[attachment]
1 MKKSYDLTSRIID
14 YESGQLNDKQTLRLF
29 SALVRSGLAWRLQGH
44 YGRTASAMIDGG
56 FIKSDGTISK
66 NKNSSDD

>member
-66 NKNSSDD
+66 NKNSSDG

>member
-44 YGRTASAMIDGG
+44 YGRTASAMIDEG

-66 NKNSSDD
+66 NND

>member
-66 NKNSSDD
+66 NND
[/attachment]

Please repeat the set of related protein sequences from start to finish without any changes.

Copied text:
1 MKKSYDLTSRIID
14 YESGQLNDKQTLRLF
29 SALVRSGLAWRLQGH
44 YGRTASAMIDGG
56 FIKSDGTISK
66 NKNSSDD

>member
-66 NKNSSDD
+66 NKNSSDG

>member
-44 YGRTASAMIDGG
+44 YGRTASAMIDEG

-66 NKNSSDD
+66 NND

>member
-66 NKNSSDD
+66 NND